Lead academic: Dr Laurence Cooley (email@example.com)
Academic partners: Professor Stefan Wolff (University of Birmingham) and Dr Ian Shuttleworth (Queen's University Belfast) (project mentors)
Non-academic partners: Dr Valery Perry (Democratization Policy Council, Bosnia and Herzegovina) (project partner)
Funder and funding: ESRC Future Research Leaders (£93,894)
In societies that are emerging from violent conflict between different national, ethnic, religious or linguistic groups, peace is often maintained through an agreement that these groups will share power. One of the main ways in which agreement on such power sharing (also known as consociationalism) is reached is through the proportional allocation of roles in government, the civil service, the military and the police to members of the groups that have been in conflict. In order to assess what such proportionality looks like, though, an accurate census is required. The process of conducting a census in this context can be particularly challenging, especially when group leaders know that their share of political power is partly dependent on the results. This can result in intense debates about how census questions are worded, and the conduct of the census itself may be affected by campaigns to get respondents to answer questions in particular ways, in the belief that this will influence their political representation.
The project explored the relationship between the design of political institutions and the likelihood of the census becoming the subject of contentious political debates – a relationship that has thus far received little attention from scholars. The project’s primary objectives were to generate a body of scholarship on the relationship between the design of political institutions and the politics of the census in deeply divided societies, and to generate knowledge on ways to mitigate the possibility of contentious debates about the census in those societies. The research was primarily qualitative in nature and involved comparative analysis of four societies that have experienced varying degrees of contestation around the census: Bosnia and Herzegovina, Kenya, Lebanon and Northern Ireland. In designing and conducting the project, Laurence worked with policy-makers and practitioners in order to ensure that the findings had a positive societal impact through the development of a better understanding of how tensions caused by the holding of a census in a divided society can be alleviated or avoided.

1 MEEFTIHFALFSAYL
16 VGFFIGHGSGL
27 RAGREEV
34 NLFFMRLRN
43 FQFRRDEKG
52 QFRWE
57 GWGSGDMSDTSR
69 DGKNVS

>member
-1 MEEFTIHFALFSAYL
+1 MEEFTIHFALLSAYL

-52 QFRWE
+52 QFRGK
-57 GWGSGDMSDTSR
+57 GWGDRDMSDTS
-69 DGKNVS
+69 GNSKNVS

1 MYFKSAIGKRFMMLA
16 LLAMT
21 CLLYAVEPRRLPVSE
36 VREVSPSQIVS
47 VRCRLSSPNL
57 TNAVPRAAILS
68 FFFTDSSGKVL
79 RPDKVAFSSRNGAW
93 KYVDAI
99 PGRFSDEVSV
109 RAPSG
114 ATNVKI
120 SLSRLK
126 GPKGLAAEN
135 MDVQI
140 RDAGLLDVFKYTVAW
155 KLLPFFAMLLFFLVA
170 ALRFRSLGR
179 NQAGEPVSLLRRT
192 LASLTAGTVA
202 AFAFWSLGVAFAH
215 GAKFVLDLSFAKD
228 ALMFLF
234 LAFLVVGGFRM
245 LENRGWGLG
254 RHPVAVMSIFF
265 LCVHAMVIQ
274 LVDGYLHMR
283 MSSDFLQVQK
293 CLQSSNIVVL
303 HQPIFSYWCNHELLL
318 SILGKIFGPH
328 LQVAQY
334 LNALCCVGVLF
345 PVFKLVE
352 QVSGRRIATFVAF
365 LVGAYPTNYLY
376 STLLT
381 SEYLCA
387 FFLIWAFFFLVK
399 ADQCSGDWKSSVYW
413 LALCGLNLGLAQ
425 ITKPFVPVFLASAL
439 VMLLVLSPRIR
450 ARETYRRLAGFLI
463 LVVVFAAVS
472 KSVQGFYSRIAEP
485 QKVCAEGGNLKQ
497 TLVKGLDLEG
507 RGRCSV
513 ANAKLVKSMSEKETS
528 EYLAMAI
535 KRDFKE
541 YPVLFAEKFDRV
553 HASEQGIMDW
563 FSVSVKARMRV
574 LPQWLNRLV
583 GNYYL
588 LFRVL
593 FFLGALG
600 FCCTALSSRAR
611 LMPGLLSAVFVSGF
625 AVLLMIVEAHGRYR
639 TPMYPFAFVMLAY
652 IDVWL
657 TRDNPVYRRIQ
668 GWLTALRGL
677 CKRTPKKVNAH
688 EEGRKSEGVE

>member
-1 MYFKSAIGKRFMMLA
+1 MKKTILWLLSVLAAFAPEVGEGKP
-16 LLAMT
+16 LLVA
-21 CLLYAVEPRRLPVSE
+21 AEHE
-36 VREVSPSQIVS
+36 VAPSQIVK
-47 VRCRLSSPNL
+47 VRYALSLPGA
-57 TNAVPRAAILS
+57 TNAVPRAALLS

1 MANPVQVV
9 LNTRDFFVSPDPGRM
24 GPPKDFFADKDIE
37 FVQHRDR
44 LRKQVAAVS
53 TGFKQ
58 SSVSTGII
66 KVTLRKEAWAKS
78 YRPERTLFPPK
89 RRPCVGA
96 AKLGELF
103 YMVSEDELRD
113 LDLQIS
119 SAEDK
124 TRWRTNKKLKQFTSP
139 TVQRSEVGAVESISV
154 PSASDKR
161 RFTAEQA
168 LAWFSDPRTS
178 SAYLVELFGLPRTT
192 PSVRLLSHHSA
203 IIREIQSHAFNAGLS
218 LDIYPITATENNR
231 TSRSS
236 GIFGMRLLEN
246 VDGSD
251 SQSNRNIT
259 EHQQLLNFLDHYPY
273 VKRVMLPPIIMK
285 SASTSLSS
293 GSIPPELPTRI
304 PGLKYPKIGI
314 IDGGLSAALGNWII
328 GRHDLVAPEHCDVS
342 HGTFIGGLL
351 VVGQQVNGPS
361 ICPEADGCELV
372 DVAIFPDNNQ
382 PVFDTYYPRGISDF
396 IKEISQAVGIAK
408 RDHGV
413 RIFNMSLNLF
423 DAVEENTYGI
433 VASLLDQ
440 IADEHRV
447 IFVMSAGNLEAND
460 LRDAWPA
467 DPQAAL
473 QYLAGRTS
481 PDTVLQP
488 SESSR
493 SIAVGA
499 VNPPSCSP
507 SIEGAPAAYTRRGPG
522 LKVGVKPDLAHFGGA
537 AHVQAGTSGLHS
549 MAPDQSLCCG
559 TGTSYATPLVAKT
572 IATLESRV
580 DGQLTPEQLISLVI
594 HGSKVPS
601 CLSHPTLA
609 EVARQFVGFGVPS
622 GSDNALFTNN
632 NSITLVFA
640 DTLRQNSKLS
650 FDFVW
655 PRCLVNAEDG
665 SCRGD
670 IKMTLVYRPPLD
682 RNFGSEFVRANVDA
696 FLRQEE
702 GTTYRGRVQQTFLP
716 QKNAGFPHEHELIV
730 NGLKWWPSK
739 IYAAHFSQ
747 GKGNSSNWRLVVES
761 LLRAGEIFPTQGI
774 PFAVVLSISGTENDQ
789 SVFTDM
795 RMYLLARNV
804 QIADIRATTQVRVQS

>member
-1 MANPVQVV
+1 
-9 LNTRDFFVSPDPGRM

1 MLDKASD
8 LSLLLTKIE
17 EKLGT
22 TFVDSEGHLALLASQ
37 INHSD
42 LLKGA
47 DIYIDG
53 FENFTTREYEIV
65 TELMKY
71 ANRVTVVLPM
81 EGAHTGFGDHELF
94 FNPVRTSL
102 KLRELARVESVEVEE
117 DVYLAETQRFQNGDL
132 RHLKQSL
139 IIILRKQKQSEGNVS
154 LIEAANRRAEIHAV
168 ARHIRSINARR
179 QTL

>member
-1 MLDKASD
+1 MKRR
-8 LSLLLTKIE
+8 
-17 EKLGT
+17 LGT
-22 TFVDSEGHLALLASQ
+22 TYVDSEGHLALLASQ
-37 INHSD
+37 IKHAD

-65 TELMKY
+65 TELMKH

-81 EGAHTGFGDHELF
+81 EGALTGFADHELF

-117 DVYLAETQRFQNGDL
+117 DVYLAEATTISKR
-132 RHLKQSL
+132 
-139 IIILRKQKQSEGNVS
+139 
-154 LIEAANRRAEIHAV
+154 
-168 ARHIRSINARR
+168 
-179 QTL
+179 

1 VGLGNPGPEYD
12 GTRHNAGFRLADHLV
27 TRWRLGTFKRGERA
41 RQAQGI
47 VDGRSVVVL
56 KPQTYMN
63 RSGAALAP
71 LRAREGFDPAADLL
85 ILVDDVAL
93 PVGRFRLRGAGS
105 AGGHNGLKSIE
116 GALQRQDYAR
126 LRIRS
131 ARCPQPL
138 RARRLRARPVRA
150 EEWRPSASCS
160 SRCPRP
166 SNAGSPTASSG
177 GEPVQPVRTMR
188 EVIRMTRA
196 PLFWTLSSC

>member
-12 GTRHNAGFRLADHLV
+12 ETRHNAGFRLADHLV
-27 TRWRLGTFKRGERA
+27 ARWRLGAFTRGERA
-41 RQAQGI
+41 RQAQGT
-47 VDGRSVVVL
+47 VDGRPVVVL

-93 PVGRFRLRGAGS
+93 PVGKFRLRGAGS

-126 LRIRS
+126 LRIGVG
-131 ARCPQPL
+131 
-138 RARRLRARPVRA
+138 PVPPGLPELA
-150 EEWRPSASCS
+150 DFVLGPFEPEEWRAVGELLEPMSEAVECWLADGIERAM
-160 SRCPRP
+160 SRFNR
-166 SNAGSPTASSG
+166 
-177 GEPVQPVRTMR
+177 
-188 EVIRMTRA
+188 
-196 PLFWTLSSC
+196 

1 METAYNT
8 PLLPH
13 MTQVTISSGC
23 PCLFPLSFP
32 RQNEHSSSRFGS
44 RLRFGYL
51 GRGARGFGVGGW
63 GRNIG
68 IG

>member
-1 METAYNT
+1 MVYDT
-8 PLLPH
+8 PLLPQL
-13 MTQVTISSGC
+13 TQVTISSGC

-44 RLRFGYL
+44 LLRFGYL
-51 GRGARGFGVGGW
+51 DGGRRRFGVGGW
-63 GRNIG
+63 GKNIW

Cooley, L. (2021) 'What will – and won't – the 2021 census tell us about Northern Ireland's future?', Northern Slant, 15 March 2021
Cooley, L. (in press) 'Census politics in Northern Ireland from the Good Friday Agreement to Brexit: Beyond the "sectarian headcount"?', British Journal of Politics and International Relations, advance access, doi: 10.1177/1369148120959045
Cooley, L. (2020) 'Consociationalism and the politics of the census in Bosnia and Herzegovina and Northern Ireland', Political Geography 82: 102248, doi: 10.1016/j.polgeo.2020.102248
Cooley, L. (2020) 'Census politics in deeply divided societies', in Richmond, O. and Visoka, G. (eds.) The Palgrave Encyclopedia of Peace and Conflict Studies, Cham: Palgrave Macmillan, doi: 10.1007/978-3-030-11795-5_19-2
Cooley, L. (2019) 'To be a Bosniak or to be a citizen? Bosnia and Herzegovina's 2013 census as an election', Nations and Nationalism 25(3), pp. 1065-86, doi: 10.1111/nana.12500
Cooley, L. (2018) 'A political count: Looking ahead to the 2021 census', Northern Slant, 5 July 2018
Cooley, L. (2018) 'Keeping politics out of the census is much harder than it sounds', The Conversation, 4 April 2018
'The politics of the census in consociational democracies', IDD Blog, 12 September 2016
Cooley, L. and Mujanović, J. (2016) 'Population politics in Bosnia and Herzegovina: A reply to Bochsler and Schläpfer', Ethnopolitics 15(5), pp. 487-92, doi: 10.1080/17449057.2016.1190159
You can also join the conversation about the project and the broader topic of census politics on Twitter, using the hashtag #censuspolitics.
Download research brief: Census politics in deeply divided societies
For further information about this project please contact: Dr Laurence Cooley, email: firstname.lastname@example.org.